“Creative” Ideas Could Save Postal Service, Says Ivy League Professor

By Gwen Fishel

During a discussion on the future of the United States Postal Service held on Capitol Hill Tuesday, Dr. Sheldon Garon, a professor of History and East Asian Studies at Princeton University, said the USPS might experience greater revenues if additional services are implemented at post offices across America.

Garon detailed the long historical trajectory of postal savings by banks worldwide in both developing and developed countries, adding that at one time, the United States had a postal saving system, but that the system was phased out by savings bonds during World War II and the FDIC by 1966.

Many other countries, including Germany, France, Switzerland, and Japan, have surviving postal savings banks as well as additional banking and monetary services.

While conceding that savings accounts at the Post Office may seem like a “pretty wacky idea,” Garon went on to explain that additional services might just be the way to save the postal service and increase revenue, especially during a time of exceeding  cuts to funding and major declines in mail volume. He said such services could be “creative,” such as savings/checking accounts, debit cards, money orders, and electronic banking.

Despite a hunger strike held by the Community and Postal Workers United aimed at discouraging privatization, Garon said that partnering with the private sector, if postal banking is restored, would allow access to low income and younger customers.

Garon emphasized, however, that in order for these services to come to fruition, laws need to be changed. Some services offered by the USPS are “grandfathered [in],” but others sit in “murky” standing and probably require legislative adjustments.

“[The] law’s gotta be changed. It’s gotta be modernized,” Garon said.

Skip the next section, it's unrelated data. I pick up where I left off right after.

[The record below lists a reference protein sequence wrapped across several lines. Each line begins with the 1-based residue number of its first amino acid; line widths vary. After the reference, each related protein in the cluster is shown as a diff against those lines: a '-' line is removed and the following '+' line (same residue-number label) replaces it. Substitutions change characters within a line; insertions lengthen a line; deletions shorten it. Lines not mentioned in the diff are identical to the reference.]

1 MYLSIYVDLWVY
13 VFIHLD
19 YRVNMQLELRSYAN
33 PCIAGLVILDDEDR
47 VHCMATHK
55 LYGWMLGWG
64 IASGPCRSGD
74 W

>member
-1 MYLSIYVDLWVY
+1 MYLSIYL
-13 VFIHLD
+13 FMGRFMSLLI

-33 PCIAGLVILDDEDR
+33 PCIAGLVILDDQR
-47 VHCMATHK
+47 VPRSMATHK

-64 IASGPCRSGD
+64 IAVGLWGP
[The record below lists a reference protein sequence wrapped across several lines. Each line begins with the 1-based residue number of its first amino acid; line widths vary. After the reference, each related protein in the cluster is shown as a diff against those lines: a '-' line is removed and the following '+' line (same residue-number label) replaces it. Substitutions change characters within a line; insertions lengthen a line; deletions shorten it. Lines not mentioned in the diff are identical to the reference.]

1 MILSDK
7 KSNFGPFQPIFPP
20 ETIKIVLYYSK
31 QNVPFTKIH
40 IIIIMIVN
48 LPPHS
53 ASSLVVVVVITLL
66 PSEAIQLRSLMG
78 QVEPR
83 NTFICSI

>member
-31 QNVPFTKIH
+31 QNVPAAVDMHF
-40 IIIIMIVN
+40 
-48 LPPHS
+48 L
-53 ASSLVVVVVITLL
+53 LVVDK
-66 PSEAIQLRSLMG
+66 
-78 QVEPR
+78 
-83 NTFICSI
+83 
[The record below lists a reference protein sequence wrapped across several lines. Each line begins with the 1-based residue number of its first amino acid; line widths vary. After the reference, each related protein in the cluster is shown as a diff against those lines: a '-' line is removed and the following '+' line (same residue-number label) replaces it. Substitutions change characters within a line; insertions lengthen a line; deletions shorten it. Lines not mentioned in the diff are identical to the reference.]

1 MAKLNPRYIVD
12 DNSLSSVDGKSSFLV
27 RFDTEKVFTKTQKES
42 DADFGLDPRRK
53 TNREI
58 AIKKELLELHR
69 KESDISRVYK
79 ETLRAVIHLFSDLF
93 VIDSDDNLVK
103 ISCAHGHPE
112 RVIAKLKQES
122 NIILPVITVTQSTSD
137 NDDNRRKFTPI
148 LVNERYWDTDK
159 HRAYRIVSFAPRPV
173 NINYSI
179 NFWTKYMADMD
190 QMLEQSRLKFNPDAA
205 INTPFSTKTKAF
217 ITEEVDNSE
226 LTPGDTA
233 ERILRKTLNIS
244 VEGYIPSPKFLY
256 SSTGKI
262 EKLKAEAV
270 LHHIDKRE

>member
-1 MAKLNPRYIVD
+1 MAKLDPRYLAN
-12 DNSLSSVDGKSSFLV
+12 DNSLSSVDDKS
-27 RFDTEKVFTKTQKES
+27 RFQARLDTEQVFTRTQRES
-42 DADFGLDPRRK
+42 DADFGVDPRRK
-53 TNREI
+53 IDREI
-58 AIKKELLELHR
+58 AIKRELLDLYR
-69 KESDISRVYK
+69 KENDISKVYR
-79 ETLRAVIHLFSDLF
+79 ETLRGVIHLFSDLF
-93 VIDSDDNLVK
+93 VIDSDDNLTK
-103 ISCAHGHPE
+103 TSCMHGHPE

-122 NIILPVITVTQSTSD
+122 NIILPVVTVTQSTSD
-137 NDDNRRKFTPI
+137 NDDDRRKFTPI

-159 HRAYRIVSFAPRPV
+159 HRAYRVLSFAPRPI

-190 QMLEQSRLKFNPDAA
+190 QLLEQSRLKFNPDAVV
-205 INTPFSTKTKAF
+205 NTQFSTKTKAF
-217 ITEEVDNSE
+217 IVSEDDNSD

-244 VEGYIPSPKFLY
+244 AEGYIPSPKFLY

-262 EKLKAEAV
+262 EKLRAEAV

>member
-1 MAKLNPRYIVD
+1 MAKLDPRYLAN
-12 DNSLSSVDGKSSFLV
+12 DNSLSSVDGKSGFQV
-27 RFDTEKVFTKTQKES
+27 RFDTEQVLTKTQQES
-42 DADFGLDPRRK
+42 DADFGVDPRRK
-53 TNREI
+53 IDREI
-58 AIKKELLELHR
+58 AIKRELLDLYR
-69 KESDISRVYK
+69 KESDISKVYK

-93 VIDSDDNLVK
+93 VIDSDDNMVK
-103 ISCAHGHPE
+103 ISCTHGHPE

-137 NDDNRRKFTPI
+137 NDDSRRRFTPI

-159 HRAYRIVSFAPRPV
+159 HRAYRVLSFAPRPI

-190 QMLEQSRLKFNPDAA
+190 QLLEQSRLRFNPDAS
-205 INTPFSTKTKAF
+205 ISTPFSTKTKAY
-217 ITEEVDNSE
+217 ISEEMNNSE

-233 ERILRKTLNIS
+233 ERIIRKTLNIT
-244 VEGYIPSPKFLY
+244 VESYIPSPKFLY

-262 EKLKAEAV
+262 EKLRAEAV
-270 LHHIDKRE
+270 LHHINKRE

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  • Mrzip

          Why doesn’t anyone get it.  The current USPS “model” works.  The economic problem with the postal service it the “Postal Service Accountability Act” passed in 2006.  It requires the Postal Service to “pre-fund” retire health care costs for the next 75 years within a 10 year period.  That means taking $5.5 billion dollars from the postal service’s gross receipts every year.  Do this to a company that like Pepsi and it might survive because it can pass those costs onto its customer base.  but the postal service is set up to “break even.”  It’s products are priced NOT to make a profit.  Take away $5.5 billion and of course it’s going to be seriously in the “red.”  
          If we can take a look from another perspective at how ridiculous this law is, logically.  And, if we can agree that it is reasonable to expect a  postal employee retires at age 62. Then pre-funding this employee’s health benefits 75 years in advance would happen 13 years before they were born.
        Repeal the Postal Service Accountability Act of 2006 and no big changes in the postal service will be needed.
        Two final notes.  No other business (private, public or government) is forced to meet this requirement.   The United states Postal Service receives $0 tax dollars.  Everyone like to poke fun at the USPS, but in reality, it’s the only branch of the government that ISN’T a burden on the taxpayer!

  • http://profile.yahoo.com/5SS4VA7BXZP4DCFGT3ETCZTPDQ robert

    Actually, it is the “postal accountability and enhancement act”.  As Mrzip says, it requires pre-funding of employees retirement for 75 years in a 10 year window.  As information, in 75 years if the current trend of beating up on postal employees continues, there will be NO employees who will be eligible to collect any of that money, and the government will just steal it and put it in the general fund.  Really think about it, the accounts that have this money are already OVERFUNDED (by 105% it’s public info, look it up) and none of the current employees will be around in 75 years, in fact, employees that potentially could collect this money, have not even been born yet!!!!

  • Joden

    Dr. Garon, The USPS has tried to offer many ancillary services. All have been denied. It seems the “private sector” really doesn’t want your post office to provide you with anything other than stamps.

  • Earlgeorge

    if you only knew how many ‘GOOD” ideas have been submitted by employees through the years only to be ignored by mgt.

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